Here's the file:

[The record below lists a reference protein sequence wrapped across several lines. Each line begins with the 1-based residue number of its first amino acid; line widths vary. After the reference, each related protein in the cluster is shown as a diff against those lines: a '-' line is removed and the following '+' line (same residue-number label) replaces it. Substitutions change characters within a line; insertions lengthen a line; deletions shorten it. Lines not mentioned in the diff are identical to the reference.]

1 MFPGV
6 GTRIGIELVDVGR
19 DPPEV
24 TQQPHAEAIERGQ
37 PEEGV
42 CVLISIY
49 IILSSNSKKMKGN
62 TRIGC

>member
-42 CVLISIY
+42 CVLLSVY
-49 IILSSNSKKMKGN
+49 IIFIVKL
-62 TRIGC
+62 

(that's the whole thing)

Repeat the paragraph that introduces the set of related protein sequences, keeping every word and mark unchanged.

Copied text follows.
[The record below lists a reference protein sequence wrapped across several lines. Each line begins with the 1-based residue number of its first amino acid; line widths vary. After the reference, each related protein in the cluster is shown as a diff against those lines: a '-' line is removed and the following '+' line (same residue-number label) replaces it. Substitutions change characters within a line; insertions lengthen a line; deletions shorten it. Lines not mentioned in the diff are identical to the reference.]